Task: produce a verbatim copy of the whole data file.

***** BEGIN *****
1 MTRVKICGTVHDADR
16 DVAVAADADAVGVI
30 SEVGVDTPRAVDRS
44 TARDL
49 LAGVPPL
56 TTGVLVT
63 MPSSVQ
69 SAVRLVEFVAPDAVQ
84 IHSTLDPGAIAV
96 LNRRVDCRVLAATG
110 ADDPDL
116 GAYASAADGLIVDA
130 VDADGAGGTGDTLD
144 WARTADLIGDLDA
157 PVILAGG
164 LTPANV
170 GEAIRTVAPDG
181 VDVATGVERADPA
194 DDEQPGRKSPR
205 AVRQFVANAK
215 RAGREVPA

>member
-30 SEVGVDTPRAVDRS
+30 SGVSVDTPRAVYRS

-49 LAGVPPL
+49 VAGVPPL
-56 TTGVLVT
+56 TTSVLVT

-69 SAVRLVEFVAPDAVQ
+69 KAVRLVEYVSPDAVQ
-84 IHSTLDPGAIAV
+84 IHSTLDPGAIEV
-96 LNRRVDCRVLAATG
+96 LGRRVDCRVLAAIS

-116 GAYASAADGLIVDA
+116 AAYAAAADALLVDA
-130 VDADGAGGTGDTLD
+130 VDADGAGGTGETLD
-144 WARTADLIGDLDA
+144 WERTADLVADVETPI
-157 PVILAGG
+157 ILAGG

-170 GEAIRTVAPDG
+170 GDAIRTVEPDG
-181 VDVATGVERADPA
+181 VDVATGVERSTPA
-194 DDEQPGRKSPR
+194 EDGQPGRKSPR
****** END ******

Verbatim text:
1 MTRVKICGTVHDADR
16 DVAVAADADAVGVI
30 SEVGVDTPRAVDRS
44 TARDL
49 LAGVPPL
56 TTGVLVT
63 MPSSVQ
69 SAVRLVEFVAPDAVQ
84 IHSTLDPGAIAV
96 LNRRVDCRVLAATG
110 ADDPDL
116 GAYASAADGLIVDA
130 VDADGAGGTGDTLD
144 WARTADLIGDLDA
157 PVILAGG
164 LTPANV
170 GEAIRTVAPDG
181 VDVATGVERADPA
194 DDEQPGRKSPR
205 AVRQFVANAK
215 RAGREVPA

>member
-30 SEVGVDTPRAVDRS
+30 SGVSVDTPRAVYRS

-49 LAGVPPL
+49 VAGVPPL
-56 TTGVLVT
+56 TTSVLVT

-69 SAVRLVEFVAPDAVQ
+69 KAVRLVEYVSPDAVQ
-84 IHSTLDPGAIAV
+84 IHSTLDPGAIEV
-96 LNRRVDCRVLAATG
+96 LGRRVDCRVLAAIS

-116 GAYASAADGLIVDA
+116 AAYAAAADALLVDA
-130 VDADGAGGTGDTLD
+130 VDADGAGGTGETLD
-144 WARTADLIGDLDA
+144 WERTADLVADVETPI
-157 PVILAGG
+157 ILAGG

-170 GEAIRTVAPDG
+170 GDAIRTVEPDG
-181 VDVATGVERADPA
+181 VDVATGVERSTPA
-194 DDEQPGRKSPR
+194 EDGQPGRKSPR